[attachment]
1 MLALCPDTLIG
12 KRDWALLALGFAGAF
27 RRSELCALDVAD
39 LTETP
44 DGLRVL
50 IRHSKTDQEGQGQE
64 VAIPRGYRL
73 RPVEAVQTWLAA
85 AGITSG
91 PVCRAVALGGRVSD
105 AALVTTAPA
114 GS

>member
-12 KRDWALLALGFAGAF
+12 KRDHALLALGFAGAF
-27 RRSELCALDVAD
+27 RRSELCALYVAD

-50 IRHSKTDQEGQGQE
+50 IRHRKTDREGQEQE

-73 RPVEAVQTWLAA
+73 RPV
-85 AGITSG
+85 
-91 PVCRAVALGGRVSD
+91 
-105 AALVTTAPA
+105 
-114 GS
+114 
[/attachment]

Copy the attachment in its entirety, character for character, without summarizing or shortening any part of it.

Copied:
1 MLALCPDTLIG
12 KRDWALLALGFAGAF
27 RRSELCALDVAD
39 LTETP
44 DGLRVL
50 IRHSKTDQEGQGQE
64 VAIPRGYRL
73 RPVEAVQTWLAA
85 AGITSG
91 PVCRAVALGGRVSD
105 AALVTTAPA
114 GS

>member
-12 KRDWALLALGFAGAF
+12 KRDHALLALGFAGAF
-27 RRSELCALDVAD
+27 RRSELCALYVAD

-50 IRHSKTDQEGQGQE
+50 IRHRKTDREGQEQE

-73 RPVEAVQTWLAA
+73 RPV
-85 AGITSG
+85 
-91 PVCRAVALGGRVSD
+91 
-105 AALVTTAPA
+105 
-114 GS
+114 